Saul Leiter has become known as one of the great colorists and photographers of our time. He spent 60 years photographic the streets of New York City. His work embodied both elements of Abstract Expressionism and Japanese minimalism. His work embodied themes of umbrellas, snow, café’s and brightly colored cars. His work abstracted in reflection and glass distortion. He was an innovator.
Saul Leiter passed away this week at the age of 89. Behind him he left a beautiful legacy that pioneered artistic innovation in color photography.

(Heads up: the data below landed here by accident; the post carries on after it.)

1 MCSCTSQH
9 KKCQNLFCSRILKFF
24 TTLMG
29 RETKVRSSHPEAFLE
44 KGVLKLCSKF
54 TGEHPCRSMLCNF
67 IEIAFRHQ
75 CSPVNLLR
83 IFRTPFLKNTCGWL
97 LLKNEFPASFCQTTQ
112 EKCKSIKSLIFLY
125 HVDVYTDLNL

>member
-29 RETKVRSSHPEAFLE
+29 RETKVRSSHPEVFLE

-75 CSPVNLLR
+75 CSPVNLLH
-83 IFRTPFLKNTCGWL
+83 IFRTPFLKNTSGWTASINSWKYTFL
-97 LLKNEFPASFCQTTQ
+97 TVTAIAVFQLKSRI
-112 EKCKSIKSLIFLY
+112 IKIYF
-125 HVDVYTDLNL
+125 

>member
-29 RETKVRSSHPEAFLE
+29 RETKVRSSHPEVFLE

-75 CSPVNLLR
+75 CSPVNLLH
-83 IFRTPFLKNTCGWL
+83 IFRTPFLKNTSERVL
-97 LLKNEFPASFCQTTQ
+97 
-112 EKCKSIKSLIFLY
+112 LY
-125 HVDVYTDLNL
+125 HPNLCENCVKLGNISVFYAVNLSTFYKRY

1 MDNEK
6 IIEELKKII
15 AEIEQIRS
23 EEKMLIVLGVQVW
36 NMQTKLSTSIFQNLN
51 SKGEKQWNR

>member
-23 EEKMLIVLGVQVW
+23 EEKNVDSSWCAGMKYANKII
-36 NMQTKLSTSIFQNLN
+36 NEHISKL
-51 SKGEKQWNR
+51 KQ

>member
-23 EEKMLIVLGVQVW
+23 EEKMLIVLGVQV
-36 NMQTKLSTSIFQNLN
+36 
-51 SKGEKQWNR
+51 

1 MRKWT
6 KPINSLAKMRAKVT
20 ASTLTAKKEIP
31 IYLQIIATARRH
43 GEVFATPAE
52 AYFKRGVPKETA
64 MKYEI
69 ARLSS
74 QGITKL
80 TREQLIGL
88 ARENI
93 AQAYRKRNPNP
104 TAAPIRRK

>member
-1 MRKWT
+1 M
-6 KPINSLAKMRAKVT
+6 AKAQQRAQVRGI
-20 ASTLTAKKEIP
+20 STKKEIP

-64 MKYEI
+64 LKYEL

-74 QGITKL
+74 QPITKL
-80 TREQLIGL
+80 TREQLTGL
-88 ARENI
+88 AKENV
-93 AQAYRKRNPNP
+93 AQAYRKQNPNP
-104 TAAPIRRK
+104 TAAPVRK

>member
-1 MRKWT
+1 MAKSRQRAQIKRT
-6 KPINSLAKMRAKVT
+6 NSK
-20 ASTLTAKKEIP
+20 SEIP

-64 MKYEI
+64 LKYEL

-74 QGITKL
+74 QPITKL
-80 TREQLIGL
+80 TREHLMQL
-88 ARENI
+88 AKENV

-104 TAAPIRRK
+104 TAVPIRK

Saul grew up in a Talmudic household and as a young man started seminary to become a Rabi. He soon left to got to New York and pursue his other love, art. Originally a painter, Saul was encouraged by his mentor and friends to consider photography.
Saul had a long healthy career working as a photographer. His professional work was mainly black and white working in fashion and photojournalism. But Saul was pursuing an enormous practice of color photography on his own doing personal work. These images were unknown to the world for the most part until their discovery in the late 1990’s – many of the images shot on Kodachrome and never printed. With the publication of “Saul Leiter: Early Color” in 2006, Saul has secured his place as possibly the most important colorist since William Eggleston.